Casinos in East feeling squeeze
Table games add to competition
ATLANTIC CITY, N.J. — As new casinos pop up, even with overall gambling revenue stagnating, casino companies are fighting harder for smaller shares of the market.
Executives at the East Coast Gaming Congress, a national casino conference, said yesterday that with many states now adding table games to the mix, it is going to be even tougher to succeed in the cutthroat East Coast market.
“We have to fight this explosion of gambling all around us,’’ said Don Marrandino, Eastern regional president of Harrah’s Entertainment Inc., which has four casinos in Atlantic City. “We have to continually reinvent ourselves as a destination.’’
Operators of casinos in New Jersey, New York, Pennsylvania, Delaware, Maryland, Ohio, and West Virginia told the gathering they have to fight for one another’s customers.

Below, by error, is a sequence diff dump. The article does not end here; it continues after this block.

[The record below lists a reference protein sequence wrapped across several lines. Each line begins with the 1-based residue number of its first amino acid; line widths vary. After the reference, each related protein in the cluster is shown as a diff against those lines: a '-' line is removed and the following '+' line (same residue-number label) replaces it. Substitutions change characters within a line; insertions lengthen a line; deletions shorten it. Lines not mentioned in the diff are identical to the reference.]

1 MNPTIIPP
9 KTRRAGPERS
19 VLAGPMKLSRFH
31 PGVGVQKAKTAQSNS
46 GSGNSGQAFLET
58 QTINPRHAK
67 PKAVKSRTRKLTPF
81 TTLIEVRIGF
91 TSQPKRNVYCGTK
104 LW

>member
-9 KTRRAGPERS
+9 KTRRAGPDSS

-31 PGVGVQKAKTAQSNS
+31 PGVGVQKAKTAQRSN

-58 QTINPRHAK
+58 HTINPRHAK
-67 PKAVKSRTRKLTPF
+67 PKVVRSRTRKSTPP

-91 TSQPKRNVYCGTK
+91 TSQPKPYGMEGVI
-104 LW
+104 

“I don’t think it’s saturated yet, but it’s clearly crowded, clearly more challenging,’’ said John Finamore, of
Frank Fahrenkopf Jr., president of the American Gaming Association, said 12 existing slots-only casinos on the East Coast will add table games within six months. The group does not include Indian casinos.
“We think the impact is going to be significant,’’ he said.
In Atlantic City, as many as three of the 11 casinos could close if things do not improve soon. Once the only place in the nation outside Nevada with legalized gambling, Atlantic City is now beset by competition on all sides.
Pennsylvania, which legalized slots parlors in 2006, now has nine, with table games coming soon. Delaware started testing table games Monday at its racetrack casinos. A new slots parlor is planned in New York City at Aqueduct Racetrack, and there has been talk of expanding slots to Belmont Racetrack. Maryland will open its first casino this fall in Cecil County, and a fourth West Virginia slots parlor will add table games soon.
All of this pits one casino company against another in the nation’s $60 billion gambling industry, which is roughly half commercial and half Indian casinos.
Each company hopes its new gambling halls will create new customers who previously have not gambled.
But executives acknowledge the reality is many are trying to grab customers away from other casinos.